Dry ice sinks in water because the density of dry ice, which is 1.2 grams-per-centimeter cubed, is greater than the density of water, which is 1 gram-per-centimeter cubed. Calculate the density of a material with information from a math and science teacher in this free video science lesson.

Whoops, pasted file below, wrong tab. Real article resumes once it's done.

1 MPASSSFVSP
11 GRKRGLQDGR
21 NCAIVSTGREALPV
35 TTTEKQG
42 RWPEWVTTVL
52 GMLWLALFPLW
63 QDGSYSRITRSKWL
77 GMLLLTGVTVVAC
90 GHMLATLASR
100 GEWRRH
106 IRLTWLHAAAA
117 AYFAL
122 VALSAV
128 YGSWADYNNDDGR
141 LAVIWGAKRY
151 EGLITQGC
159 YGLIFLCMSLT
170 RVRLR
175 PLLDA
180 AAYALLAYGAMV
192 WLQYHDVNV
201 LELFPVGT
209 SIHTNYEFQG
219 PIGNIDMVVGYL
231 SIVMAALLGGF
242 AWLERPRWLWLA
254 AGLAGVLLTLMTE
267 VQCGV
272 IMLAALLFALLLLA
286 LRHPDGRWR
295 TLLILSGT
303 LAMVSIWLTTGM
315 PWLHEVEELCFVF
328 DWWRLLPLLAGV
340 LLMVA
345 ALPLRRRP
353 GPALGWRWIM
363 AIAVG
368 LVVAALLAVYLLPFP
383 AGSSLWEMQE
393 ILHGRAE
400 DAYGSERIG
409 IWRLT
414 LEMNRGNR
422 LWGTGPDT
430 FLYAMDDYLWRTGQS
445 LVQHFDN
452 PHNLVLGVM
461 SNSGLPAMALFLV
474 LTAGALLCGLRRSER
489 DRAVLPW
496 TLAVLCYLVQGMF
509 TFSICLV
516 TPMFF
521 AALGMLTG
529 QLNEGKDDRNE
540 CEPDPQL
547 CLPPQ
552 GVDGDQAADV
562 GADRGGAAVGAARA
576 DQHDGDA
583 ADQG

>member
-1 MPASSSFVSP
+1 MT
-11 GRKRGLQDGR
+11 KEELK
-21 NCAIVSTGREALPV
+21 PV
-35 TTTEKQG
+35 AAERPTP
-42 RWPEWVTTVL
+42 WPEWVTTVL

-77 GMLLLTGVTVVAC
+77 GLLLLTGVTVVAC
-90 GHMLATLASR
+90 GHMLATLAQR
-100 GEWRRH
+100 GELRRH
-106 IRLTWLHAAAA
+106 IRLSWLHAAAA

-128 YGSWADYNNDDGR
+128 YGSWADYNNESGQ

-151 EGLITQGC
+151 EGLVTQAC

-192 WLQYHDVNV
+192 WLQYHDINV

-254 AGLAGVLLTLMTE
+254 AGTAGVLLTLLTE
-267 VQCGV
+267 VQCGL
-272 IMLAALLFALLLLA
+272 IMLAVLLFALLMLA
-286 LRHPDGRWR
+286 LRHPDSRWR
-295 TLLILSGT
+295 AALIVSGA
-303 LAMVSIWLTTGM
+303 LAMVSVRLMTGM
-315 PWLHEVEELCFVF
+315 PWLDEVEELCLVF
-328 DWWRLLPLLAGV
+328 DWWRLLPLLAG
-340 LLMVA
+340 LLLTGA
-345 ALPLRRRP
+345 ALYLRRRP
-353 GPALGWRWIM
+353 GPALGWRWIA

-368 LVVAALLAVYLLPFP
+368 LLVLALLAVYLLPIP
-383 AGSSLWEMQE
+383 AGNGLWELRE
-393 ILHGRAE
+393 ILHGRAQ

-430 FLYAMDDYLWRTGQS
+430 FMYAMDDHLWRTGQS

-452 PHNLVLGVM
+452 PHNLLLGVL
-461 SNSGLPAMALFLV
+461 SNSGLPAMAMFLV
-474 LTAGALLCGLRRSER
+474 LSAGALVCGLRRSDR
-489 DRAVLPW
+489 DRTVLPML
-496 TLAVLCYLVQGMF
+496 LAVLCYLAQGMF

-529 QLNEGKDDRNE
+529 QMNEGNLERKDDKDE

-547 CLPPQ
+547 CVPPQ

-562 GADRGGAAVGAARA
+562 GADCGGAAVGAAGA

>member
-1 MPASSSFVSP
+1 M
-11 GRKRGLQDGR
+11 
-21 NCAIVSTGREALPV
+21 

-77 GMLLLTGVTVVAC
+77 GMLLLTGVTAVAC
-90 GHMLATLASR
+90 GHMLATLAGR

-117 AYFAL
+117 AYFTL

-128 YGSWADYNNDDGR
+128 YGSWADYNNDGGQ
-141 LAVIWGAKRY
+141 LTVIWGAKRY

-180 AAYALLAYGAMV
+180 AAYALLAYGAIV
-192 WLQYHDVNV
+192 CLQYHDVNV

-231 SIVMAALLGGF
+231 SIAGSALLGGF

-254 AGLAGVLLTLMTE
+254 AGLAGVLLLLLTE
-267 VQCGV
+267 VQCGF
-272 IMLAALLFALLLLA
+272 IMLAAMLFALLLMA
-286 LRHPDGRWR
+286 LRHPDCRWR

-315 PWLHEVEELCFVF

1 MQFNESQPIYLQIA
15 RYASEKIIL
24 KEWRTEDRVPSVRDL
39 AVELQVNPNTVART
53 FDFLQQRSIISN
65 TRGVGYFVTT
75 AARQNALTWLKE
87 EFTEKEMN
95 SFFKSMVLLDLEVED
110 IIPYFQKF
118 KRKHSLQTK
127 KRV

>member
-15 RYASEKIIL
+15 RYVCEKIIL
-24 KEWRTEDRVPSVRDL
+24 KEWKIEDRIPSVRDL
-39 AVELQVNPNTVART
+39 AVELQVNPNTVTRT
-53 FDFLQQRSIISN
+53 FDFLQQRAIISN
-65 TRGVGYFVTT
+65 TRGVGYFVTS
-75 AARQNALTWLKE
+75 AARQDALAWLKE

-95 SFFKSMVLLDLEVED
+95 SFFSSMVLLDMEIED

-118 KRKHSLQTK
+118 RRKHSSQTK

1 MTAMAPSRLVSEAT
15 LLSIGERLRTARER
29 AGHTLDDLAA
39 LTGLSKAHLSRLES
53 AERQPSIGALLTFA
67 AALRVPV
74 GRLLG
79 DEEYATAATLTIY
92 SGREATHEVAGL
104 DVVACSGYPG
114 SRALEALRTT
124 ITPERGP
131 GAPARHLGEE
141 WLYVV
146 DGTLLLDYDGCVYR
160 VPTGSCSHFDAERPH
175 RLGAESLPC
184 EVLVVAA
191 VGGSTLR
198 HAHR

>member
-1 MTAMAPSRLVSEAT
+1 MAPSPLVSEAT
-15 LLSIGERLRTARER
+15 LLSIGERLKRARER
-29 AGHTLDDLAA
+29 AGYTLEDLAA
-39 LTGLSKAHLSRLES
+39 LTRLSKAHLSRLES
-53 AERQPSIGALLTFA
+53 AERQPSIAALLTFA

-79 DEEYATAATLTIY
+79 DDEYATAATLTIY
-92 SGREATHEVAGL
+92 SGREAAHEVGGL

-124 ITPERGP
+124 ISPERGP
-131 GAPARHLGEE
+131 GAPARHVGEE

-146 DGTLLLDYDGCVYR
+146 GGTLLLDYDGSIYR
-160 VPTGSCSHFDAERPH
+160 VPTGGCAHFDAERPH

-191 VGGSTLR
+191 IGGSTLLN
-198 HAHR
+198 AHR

Hi, I'm Steve Jones, and I'm going to tell you why dry ice sinks. Now, let's get the question correct here. Why dry ice sinks in water? Of course, if I try to float dry ice on mercury, it will float, iron will float on mercury. This is a different question. Why dry ice sinks in water? Sinking and floating has to do with density. That is, how much a cubic centimeter, or cubic meter of a material weighs? A dense material weighs a lot, for the same amount of material, the same volume of materials, same space taken up, so the trick is simple. If you look at the density, you'll find, if you have a block of ice, solid water ice, and that block is a centimeter cubed, it will have a weight of 0.9 grams or so. If I take the same amount of water, it actually has a mass of 1 gram, it has a bigger mass. Now, that means that the less dense material, is ice. If I however, look at dry ice, which is solid carbon dioxide, dry ice for that same little cube, one centimeter by one centimeter, by one centimeter, it will be 1.2 grams per centimeter cubed. That is, that same block, weighs 1.2 grams. Now, 1.2 grams is greater than the 1 gram, that the water would weigh, and therefore, it would sink. It pushes down against the water. The water can push upwards, up to an amount of 1 grams worth, and then it has to give up, because the dry ice can continue to push, so that is basically why, dry ice sinks.